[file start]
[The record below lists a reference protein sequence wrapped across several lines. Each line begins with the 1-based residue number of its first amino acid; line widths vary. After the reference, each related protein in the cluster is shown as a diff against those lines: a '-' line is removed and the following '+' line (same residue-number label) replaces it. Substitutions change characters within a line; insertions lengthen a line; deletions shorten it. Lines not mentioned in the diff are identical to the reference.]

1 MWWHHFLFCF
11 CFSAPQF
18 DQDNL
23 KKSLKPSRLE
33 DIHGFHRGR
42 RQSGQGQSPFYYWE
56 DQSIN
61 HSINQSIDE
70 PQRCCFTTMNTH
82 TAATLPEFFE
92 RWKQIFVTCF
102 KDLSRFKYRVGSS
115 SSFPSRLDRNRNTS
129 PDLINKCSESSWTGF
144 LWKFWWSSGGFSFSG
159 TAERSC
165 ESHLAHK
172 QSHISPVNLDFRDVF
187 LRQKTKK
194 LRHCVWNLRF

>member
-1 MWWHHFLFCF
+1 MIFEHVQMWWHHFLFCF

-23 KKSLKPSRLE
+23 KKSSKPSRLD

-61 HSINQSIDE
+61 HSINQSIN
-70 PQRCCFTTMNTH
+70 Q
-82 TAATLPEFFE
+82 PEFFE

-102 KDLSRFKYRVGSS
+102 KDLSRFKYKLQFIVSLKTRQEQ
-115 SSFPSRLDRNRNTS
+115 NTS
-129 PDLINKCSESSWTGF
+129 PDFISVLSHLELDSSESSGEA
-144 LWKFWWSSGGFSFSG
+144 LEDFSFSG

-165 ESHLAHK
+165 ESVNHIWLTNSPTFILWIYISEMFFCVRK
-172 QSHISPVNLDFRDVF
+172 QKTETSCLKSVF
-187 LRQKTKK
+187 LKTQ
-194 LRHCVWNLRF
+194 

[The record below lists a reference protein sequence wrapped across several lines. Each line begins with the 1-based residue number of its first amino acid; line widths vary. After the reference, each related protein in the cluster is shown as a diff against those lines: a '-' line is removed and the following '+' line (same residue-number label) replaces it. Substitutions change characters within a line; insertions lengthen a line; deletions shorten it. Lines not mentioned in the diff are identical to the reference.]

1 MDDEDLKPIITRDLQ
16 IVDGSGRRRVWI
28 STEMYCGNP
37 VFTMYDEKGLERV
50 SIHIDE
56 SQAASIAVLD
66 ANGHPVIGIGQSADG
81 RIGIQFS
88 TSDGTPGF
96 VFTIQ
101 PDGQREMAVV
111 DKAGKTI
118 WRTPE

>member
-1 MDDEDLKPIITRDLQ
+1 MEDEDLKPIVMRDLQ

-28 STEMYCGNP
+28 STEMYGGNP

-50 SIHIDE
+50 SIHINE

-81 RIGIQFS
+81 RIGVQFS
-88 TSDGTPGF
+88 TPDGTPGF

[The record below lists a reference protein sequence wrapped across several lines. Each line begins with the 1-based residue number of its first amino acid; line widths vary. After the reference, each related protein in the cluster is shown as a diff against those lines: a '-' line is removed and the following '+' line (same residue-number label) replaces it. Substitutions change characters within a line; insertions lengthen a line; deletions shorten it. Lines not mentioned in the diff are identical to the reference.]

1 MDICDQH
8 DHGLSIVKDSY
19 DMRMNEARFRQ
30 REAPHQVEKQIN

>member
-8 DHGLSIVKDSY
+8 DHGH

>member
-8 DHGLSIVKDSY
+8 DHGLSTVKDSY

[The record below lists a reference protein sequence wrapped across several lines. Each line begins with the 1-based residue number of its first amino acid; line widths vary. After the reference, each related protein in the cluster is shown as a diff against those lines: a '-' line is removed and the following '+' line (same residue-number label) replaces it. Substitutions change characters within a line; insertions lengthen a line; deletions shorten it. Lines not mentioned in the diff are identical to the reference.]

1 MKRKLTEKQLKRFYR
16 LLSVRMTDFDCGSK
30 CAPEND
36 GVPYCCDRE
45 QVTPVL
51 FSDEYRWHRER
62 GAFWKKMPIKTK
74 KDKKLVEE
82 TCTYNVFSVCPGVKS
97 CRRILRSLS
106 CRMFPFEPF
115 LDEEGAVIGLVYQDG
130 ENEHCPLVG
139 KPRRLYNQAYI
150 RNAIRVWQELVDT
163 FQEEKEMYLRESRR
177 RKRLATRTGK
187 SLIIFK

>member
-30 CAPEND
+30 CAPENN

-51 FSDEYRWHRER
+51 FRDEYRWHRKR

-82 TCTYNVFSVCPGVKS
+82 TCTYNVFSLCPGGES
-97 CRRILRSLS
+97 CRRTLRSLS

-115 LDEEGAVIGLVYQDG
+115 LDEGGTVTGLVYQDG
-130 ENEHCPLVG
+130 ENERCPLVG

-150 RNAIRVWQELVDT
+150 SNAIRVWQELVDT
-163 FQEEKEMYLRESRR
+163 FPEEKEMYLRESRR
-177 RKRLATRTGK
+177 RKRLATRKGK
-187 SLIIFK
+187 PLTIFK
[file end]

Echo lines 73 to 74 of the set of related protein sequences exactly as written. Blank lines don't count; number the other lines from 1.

+88 TPDGTPGF

[The record below lists a reference protein sequence wrapped across several lines. Each line begins with the 1-based residue number of its first amino acid; line widths vary. After the reference, each related protein in the cluster is shown as a diff against those lines: a '-' line is removed and the following '+' line (same residue-number label) replaces it. Substitutions change characters within a line; insertions lengthen a line; deletions shorten it. Lines not mentioned in the diff are identical to the reference.]